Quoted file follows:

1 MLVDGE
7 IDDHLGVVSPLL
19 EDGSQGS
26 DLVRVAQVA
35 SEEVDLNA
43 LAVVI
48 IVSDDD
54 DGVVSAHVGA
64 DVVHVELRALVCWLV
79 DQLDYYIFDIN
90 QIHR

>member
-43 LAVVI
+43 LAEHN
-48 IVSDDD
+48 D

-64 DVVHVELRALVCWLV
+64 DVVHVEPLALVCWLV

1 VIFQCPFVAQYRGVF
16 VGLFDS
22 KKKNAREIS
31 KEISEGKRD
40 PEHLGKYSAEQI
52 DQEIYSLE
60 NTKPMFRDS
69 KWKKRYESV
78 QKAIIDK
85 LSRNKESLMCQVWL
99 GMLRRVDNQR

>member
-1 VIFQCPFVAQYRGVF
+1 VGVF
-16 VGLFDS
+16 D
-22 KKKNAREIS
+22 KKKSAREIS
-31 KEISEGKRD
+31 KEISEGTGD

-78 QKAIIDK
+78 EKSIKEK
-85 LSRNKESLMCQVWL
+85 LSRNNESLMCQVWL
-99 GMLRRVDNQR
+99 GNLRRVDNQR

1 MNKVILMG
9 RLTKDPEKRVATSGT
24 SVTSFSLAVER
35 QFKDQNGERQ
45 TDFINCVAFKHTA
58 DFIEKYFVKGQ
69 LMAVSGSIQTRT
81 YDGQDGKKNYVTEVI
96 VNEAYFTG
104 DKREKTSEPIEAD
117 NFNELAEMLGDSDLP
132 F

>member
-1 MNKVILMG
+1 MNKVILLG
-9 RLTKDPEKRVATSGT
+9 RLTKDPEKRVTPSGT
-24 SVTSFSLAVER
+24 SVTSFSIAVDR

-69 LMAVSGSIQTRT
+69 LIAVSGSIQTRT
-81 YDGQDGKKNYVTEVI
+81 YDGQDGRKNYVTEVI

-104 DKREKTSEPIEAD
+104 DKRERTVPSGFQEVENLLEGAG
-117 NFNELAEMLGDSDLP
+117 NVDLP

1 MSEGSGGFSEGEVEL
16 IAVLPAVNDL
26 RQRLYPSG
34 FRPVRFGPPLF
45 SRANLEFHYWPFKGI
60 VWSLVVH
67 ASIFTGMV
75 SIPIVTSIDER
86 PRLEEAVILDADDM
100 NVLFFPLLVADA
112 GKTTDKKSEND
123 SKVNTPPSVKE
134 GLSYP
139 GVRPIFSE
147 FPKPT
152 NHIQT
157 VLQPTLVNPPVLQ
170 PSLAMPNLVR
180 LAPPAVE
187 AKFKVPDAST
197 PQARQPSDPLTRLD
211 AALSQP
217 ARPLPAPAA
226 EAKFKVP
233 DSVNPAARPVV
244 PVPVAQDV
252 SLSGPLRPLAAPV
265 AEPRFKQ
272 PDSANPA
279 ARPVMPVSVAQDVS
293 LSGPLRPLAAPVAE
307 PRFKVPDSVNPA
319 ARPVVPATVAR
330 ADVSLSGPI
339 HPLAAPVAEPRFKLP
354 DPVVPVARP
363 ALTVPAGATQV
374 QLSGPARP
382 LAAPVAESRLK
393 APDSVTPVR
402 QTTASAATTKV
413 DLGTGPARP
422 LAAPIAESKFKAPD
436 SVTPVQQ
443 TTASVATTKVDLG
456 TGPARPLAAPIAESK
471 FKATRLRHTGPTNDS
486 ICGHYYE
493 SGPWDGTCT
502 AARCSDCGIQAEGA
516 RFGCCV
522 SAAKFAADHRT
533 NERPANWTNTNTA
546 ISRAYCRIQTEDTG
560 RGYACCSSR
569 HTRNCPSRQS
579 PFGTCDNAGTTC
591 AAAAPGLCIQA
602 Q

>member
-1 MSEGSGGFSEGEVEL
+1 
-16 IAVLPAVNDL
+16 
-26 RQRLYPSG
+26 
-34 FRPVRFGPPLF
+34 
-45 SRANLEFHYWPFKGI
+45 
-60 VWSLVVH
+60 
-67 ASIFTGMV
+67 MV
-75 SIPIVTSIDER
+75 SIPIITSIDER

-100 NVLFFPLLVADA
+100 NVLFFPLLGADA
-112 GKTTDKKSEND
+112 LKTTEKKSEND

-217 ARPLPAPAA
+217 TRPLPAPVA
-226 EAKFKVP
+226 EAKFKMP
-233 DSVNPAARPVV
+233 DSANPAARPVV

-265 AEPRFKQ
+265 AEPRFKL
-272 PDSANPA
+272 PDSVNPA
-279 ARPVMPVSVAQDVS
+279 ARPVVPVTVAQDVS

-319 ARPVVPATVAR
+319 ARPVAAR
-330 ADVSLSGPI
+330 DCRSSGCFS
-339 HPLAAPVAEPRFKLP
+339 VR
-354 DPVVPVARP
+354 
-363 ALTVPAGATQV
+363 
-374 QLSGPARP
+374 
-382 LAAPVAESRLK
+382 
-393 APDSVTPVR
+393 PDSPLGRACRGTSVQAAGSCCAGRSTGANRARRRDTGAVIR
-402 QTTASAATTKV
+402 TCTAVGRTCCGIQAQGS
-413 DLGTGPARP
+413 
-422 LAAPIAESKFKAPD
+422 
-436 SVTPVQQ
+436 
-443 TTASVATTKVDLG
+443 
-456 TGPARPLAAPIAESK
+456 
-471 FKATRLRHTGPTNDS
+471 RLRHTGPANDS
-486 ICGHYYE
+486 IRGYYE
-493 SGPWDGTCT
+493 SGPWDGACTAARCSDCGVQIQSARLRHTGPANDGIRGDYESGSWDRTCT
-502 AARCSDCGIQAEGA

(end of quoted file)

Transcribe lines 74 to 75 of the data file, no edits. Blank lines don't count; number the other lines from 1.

26 RQRLYPSG
34 FRPVRFGPPLF